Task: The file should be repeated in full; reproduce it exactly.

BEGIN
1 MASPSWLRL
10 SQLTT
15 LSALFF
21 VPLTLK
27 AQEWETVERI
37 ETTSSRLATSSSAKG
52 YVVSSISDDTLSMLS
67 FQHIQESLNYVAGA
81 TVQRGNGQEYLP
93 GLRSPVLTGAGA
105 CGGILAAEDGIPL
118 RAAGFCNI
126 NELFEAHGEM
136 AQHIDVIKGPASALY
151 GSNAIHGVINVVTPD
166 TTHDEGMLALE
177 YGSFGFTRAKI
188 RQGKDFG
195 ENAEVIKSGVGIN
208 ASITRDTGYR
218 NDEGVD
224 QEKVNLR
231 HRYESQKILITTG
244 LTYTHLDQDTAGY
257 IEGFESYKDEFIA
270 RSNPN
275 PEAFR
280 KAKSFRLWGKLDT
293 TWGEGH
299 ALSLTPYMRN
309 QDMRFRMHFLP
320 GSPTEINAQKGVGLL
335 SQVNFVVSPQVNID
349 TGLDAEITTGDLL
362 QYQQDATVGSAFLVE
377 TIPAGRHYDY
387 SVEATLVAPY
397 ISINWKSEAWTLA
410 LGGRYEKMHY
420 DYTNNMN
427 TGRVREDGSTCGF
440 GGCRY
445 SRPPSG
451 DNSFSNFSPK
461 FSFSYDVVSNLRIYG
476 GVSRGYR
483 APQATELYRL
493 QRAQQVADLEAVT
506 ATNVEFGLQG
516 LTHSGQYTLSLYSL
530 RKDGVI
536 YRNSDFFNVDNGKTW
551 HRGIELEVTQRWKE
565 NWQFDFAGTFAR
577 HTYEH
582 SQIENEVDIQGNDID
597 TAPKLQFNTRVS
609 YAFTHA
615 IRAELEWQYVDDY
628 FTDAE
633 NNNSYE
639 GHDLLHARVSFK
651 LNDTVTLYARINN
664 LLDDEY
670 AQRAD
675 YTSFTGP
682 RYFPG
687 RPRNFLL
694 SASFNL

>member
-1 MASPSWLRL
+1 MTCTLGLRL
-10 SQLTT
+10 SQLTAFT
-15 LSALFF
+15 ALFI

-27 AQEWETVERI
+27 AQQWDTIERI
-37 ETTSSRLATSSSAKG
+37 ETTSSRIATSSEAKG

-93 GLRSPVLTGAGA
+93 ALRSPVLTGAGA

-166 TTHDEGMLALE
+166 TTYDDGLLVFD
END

1 MASPSWLRL
10 SQLTT
15 LSALFF
21 VPLTLK
27 AQEWETVERI
37 ETTSSRLATSSSAKG
52 YVVSSISDDTLSMLS
67 FQHIQESLNYVAGA
81 TVQRGNGQEYLP
93 GLRSPVLTGAGA
105 CGGILAAEDGIPL
118 RAAGFCNI
126 NELFEAHGEM
136 AQHIDVIKGPASALY
151 GSNAIHGVINVVTPD
166 TTHDEGMLALE
177 YGSFGFTRAKI
188 RQGKDFG
195 ENAEVIKSGVGIN
208 ASITRDTGYR
218 NDEGVD
224 QEKVNLR
231 HRYESQKILITTG
244 LTYTHLDQDTAGY
257 IEGFESYKDEFIA
270 RSNPN
275 PEAFR
280 KAKSFRLWGKLDT
293 TWGEGH
299 ALSLTPYMRN
309 QDMRFRMHFLP
320 GSPTEINAQKGVGLL
335 SQVNFVVSPQVNID
349 TGLDAEITTGDLL
362 QYQQDATVGSAFLVE
377 TIPAGRHYDY
387 SVEATLVAPY
397 ISINWKSEAWTLA
410 LGGRYEKMHY
420 DYTNNMN
427 TGRVREDGSTCGF
440 GGCRY
445 SRPPSG
451 DNSFSNFSPK
461 FSFSYDVVSNLRIYG
476 GVSRGYR
483 APQATELYRL
493 QRAQQVADLEAVT
506 ATNVEFGLQG
516 LTHSGQYTLSLYSL
530 RKDGVI
536 YRNSDFFNVDNGKTW
551 HRGIELEVTQRWKE
565 NWQFDFAGTFAR
577 HTYEH
582 SQIENEVDIQGNDID
597 TAPKLQFNTRVS
609 YAFTHA
615 IRAELEWQYVDDY
628 FTDAE
633 NNNSYE
639 GHDLLHARVSFK
651 LNDTVTLYARINN
664 LLDDEY
670 AQRAD
675 YTSFTGP
682 RYFPG
687 RPRNFLL
694 SASFNL

>member
-1 MASPSWLRL
+1 MTCTLGLRL
-10 SQLTT
+10 SQLTAFT
-15 LSALFF
+15 ALFI

-27 AQEWETVERI
+27 AQQWDTIERI
-37 ETTSSRLATSSSAKG
+37 ETTSSRIATSSEAKG

-93 GLRSPVLTGAGA
+93 ALRSPVLTGAGA

-166 TTHDEGMLALE
+166 TTYDDGLLVFD